The Tantrik Initiation

The Tantrik Initiation

Shri Pagala Baba seated on ground, orange colored background
Shri Pagala Baba

~Shri Gurudev Mahendranath

The Occult World of a Tantrik Guru

2. The Tantrik Initiation

As time tends to rush by, and our memory of the past grows dimmer and dimmer, still there remains a few outstanding moments of indelible impression. Most of life has been useless and meaningless and it is only these adamantine moments which become part of our character, our nature, our life and even our future. I write now about such a moment.

As I have moved through the Occult World, and with a Shakta‘s cosmic wonder, I find that most people who are drawn into the occult whirlpool of mystery, have an instinctive regard and respect for initiations. In a broad sense, all life is a series of initiations, but the initiations of which we speak are those ceremonially induced entrances into new features, stages, spiritual or occult elevations, into a new life. The subject of initiations and its need, is one which never requires explanation or argument. Everyone accepts and also understands. This is probably due to some natural awareness which most people retain from experiences of initiations in the long round of countless rebirths. The most lamentable situation is that although so many are willing, real valuable initiations are difficult to obtain. Yet, many come to me so easily and without seeking, and in nearly all cases without asking. Somehow, when the moment was appropriate and I was ready, the initiation came spontaneously. My first initiation in Asia came on my arrival in India. I did make a formal request to Shri Lokanath Maharaj for sannyasa diksha, but he was already aware of my wishes and had actually come to Bombay to meet me. Thus, I was initiated as a sadhu of the Adi-Nath Sampradaya or sect. This is a sub-sect of the greater and vaster Nath Sampradaya which consists of many such sub-groups. In the year which followed this event in 1953, I received initiation into Theravada, Soto-Zen, Ch’an, Taoism and also as a Bhutanese Lama of the Kargyut-Pas sect. All of these have their own story but the significant feature of the dikshas was the strange and spontaneous way they came to me. With Kaula Dharma it was less easy and opposition appeared at first but was later overcome. I must add two important points. One is that most of these initiations came easily because I was already known as a sannyasin of the Nath Sampradaya. Thus having already taken that supreme step and had been accepted, the remainders were more easily bestowed. It is about my initiation as a Tantrik sadhu of which I wish to deal here.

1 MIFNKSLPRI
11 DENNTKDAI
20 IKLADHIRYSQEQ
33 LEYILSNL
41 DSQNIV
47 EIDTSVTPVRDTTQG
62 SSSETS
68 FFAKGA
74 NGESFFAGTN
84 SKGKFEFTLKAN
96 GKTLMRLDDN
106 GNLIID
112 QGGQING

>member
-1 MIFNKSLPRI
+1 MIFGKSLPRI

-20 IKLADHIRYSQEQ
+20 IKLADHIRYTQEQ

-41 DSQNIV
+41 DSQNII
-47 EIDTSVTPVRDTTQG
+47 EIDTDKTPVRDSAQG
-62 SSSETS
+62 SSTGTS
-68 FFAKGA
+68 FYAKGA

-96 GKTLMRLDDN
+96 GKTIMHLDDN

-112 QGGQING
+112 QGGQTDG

I had already received diksha from two Tantrik gurus in Bengal. One was a guru who lived near a place called Malabar Hill and the other resided by the Ganges (Ganga) at the distance not far from Varanasi (Benares). Our love and understanding was deep and sincere, but in both these cases, the gurus lacked parampara.